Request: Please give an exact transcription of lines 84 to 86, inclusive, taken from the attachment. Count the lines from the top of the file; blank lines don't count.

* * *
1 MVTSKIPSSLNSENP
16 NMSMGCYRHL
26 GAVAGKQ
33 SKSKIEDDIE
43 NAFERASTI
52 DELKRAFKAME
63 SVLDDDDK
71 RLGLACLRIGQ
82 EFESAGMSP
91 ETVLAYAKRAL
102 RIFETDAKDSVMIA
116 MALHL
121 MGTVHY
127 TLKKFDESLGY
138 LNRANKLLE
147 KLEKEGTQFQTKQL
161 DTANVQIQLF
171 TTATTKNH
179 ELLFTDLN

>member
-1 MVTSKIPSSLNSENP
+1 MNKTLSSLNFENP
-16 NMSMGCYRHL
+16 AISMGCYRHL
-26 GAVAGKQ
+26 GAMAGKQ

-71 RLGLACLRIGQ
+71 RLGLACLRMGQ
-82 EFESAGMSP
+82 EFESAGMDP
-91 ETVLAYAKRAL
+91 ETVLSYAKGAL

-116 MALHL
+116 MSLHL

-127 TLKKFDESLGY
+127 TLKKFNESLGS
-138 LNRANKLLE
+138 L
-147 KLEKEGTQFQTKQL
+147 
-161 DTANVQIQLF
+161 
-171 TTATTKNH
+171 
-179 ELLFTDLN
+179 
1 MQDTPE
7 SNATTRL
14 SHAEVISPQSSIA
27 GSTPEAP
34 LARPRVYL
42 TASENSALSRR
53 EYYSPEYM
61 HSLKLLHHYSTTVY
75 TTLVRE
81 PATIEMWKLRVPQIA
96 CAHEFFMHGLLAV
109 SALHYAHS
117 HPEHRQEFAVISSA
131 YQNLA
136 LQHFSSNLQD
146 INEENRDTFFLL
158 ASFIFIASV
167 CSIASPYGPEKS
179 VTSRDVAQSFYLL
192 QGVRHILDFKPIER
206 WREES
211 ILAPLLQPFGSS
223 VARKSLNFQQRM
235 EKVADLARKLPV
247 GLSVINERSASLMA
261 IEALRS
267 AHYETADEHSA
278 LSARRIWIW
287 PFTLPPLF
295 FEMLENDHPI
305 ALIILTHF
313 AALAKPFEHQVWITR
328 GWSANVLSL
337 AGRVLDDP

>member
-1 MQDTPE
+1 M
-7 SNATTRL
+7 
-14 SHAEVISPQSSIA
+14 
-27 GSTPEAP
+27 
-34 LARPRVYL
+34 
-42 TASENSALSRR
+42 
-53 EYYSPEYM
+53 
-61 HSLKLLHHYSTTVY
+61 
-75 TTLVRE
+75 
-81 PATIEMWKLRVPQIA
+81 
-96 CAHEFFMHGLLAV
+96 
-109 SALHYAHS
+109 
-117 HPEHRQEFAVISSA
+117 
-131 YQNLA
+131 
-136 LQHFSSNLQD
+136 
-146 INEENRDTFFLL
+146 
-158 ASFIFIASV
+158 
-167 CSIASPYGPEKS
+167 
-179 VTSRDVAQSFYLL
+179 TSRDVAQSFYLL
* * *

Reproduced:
-7 SNATTRL
+7 
-14 SHAEVISPQSSIA